Cerberus is a lightweight and extensible data validation library for Python. Beta has been around since 2012. During this time Cerberus has been serving as the validation system for Eve core. It has been also adopted by a quite a lot open source projects, averaging around 18K downloads per month on PyPI and collecting some remarkable endorsements.

All things considered, I would dare to claim that Cerberus is battle tested to death. This is, in fact, one reason why I believe that the time for a canonical and stable release has come. Another reason is that next release is a major one. It brings a ton of important new features along with very significant code refactoring and a redesigned, powerful API. Third, next release breaks backward compatibility, and we want to signal that in the version number.

So next Cerberus release will be 1.0. If you have been following the development this will come as no surprise, as a Release Candidate has been out for a while. As a Cerberus user you will want to take the plunge and upgrade to 1.0 because well, it is just too cool to be true. If new to Cerberus you will also want to adopt 1.0 right away, for the same reason. If you are new however, make sure you get the basics covered before reading further. By the way, at latest PyCon Italy I gave a talk on Cerberus which also included a preview of several 1.0 features. You can check the slides to get a general idea of the tool, its usage, and upcoming features.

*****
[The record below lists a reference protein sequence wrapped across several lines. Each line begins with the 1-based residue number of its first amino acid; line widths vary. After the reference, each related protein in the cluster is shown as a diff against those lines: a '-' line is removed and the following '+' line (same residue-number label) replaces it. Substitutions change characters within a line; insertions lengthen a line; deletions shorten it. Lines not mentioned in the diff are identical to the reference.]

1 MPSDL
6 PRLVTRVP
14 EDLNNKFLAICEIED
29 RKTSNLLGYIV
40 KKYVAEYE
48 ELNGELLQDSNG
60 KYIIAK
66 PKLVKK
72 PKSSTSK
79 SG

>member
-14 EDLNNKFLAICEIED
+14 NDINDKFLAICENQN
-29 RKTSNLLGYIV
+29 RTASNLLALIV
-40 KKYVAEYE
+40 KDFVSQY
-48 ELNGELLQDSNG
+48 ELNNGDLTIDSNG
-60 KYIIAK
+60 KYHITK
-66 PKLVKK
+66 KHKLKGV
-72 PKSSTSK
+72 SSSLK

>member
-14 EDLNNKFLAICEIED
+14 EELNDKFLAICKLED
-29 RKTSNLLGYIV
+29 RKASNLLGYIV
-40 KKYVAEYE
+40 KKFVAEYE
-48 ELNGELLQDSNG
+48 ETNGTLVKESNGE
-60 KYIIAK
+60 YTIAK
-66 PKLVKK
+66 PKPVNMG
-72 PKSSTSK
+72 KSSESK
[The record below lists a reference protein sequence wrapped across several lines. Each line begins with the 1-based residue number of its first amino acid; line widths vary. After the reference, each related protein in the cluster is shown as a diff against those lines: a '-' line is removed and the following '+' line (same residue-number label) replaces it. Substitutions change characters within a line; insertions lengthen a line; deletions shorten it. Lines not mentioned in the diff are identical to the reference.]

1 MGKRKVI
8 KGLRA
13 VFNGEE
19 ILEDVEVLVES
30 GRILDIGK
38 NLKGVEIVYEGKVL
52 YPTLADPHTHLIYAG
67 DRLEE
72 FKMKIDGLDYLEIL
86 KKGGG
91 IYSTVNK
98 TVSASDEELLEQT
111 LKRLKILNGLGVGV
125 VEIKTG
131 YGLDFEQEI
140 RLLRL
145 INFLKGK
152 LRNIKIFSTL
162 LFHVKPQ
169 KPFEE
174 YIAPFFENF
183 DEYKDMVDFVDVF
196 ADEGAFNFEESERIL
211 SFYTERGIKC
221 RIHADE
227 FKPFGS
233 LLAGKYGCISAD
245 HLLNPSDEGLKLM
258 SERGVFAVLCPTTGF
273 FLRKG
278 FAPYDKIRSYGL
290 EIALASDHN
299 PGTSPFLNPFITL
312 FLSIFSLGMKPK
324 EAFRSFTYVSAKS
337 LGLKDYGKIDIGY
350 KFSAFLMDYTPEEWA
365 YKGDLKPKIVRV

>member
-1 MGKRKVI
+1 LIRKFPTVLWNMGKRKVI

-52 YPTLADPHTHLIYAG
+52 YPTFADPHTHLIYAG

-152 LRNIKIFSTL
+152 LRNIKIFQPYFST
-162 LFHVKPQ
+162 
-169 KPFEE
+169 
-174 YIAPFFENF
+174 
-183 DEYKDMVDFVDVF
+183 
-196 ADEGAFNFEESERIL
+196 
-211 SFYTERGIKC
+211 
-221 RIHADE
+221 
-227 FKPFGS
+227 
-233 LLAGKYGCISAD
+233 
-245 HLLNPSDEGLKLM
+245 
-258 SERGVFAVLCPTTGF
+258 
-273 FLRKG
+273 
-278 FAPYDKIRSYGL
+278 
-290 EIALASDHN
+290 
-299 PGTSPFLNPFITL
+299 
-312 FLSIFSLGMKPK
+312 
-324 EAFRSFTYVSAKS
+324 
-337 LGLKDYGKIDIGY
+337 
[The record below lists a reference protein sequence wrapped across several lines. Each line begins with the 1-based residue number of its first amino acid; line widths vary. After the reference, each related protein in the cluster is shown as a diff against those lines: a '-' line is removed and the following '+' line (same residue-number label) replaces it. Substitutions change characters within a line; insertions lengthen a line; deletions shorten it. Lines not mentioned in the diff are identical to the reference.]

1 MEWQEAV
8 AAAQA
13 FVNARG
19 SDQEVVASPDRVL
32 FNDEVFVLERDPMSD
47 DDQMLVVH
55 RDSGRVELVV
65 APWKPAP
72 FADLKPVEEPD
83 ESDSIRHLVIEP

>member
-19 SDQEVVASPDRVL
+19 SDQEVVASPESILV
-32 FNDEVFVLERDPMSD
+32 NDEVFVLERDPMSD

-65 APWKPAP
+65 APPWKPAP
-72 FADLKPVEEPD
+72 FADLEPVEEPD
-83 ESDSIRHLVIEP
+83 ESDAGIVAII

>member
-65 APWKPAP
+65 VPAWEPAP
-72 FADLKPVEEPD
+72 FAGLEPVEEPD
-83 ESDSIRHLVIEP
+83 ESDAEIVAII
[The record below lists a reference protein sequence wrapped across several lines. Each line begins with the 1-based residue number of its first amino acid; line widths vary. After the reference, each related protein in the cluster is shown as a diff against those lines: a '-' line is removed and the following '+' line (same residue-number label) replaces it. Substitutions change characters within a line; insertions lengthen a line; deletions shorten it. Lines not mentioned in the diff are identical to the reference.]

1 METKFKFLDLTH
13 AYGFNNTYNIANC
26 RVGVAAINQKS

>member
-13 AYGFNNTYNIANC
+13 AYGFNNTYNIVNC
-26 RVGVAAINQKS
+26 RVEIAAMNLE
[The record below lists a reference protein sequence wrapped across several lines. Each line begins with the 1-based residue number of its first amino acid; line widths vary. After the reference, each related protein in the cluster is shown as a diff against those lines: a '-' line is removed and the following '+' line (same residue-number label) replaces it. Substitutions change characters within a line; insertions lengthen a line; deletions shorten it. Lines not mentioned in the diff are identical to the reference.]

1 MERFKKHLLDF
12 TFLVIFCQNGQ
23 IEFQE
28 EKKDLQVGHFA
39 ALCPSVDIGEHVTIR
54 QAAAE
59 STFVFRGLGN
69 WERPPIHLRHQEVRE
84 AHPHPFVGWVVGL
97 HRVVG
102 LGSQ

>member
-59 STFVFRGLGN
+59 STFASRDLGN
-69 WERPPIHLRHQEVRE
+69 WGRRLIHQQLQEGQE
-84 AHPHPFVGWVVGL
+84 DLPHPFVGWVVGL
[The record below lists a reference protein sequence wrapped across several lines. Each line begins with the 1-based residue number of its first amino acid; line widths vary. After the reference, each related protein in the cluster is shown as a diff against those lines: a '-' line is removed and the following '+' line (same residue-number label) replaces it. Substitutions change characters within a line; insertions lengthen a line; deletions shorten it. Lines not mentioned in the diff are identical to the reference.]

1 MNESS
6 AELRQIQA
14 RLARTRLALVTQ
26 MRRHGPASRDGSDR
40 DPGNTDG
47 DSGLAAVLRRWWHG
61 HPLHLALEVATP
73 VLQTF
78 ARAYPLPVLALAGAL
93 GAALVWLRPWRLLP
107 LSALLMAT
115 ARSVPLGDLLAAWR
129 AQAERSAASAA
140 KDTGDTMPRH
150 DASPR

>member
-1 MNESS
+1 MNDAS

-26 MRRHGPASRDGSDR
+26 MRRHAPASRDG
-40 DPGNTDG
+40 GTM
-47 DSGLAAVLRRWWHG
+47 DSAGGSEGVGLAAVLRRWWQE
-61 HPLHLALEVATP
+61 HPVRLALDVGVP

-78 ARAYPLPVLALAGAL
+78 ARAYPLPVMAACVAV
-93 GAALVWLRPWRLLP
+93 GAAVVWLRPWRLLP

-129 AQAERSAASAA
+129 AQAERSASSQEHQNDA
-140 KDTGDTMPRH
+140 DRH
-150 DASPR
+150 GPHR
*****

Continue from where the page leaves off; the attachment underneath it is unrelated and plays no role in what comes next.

Let’s now look at some of the relevant features and changes introduced with Cerberus 1.0. For a (mostly) accurate list of changes and new features, have a look at the changelog.

Transformation and normalization

Big news in the normalization department. Similar to validated(), the new normalized() method returns a normalized copy of a document without validating it.

Renaming of Fields

You can now define a field to be renamed before any further processing.

To let a callable rename a field or arbitrary fields, you can define a handler for renaming. If the constraint is a string, it points to a custom method.

If the constraint is an iterable, the value is processed through that chain.

Purging Unknown Fields

After renaming, unknown fields will be purged if the purge_unknown property of a Validator instance is True.

You can set the property per keyword-argument upon initialization or as rule for subdocuments like allow_unknown. The default is False.

Default Values

You can set default values for missing fields in the document by using the default rule.

You can also define a default setter callable to set the default value dynamically. The callable gets called with the current (sub)document as the only argument. If the constraint is a string, it points to a custom method.

Value Coercion

Coercion has been introduced with 0.9. It allows you to apply a callable to a value before the document is validated. The return value of the callable replaces the new value in the document. This can be used to convert values or sanitize data before it is validated.

If the constraint is an iterable, the value is processed through that chain.

Please note that coerce kicks in with validate(), not with normalized().

Schema Validation

This is another area the is seeing a lot of changes and new, powerful things.


Schema registries are awesome if your schemas shall include references to themselves (recursion) and if they contain a lot of reused parts and are supposed to be serialized. There are two default registries in the cerberus module namespace. You can use schema_registry to store definitions for schemas which can later be re-used: